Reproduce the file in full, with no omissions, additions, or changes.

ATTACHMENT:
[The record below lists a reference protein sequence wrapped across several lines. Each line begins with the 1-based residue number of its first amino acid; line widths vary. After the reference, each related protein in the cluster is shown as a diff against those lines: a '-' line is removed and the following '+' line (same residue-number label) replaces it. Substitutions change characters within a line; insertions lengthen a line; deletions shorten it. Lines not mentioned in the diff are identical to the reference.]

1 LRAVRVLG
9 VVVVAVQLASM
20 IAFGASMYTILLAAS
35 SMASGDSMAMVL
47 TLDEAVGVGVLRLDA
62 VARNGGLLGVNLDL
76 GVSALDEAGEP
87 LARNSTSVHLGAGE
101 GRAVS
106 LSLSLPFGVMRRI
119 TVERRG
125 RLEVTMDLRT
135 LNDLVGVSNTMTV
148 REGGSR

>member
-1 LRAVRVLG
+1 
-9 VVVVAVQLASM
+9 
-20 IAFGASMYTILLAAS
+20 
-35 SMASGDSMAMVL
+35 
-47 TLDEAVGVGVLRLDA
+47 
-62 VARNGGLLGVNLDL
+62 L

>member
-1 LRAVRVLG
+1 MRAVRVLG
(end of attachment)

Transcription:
[The record below lists a reference protein sequence wrapped across several lines. Each line begins with the 1-based residue number of its first amino acid; line widths vary. After the reference, each related protein in the cluster is shown as a diff against those lines: a '-' line is removed and the following '+' line (same residue-number label) replaces it. Substitutions change characters within a line; insertions lengthen a line; deletions shorten it. Lines not mentioned in the diff are identical to the reference.]

1 LRAVRVLG
9 VVVVAVQLASM
20 IAFGASMYTILLAAS
35 SMASGDSMAMVL
47 TLDEAVGVGVLRLDA
62 VARNGGLLGVNLDL
76 GVSALDEAGEP
87 LARNSTSVHLGAGE
101 GRAVS
106 LSLSLPFGVMRRI
119 TVERRG
125 RLEVTMDLRT
135 LNDLVGVSNTMTV
148 REGGSR

>member
-1 LRAVRVLG
+1 
-9 VVVVAVQLASM
+9 
-20 IAFGASMYTILLAAS
+20 
-35 SMASGDSMAMVL
+35 
-47 TLDEAVGVGVLRLDA
+47 
-62 VARNGGLLGVNLDL
+62 L

>member
-1 LRAVRVLG
+1 MRAVRVLG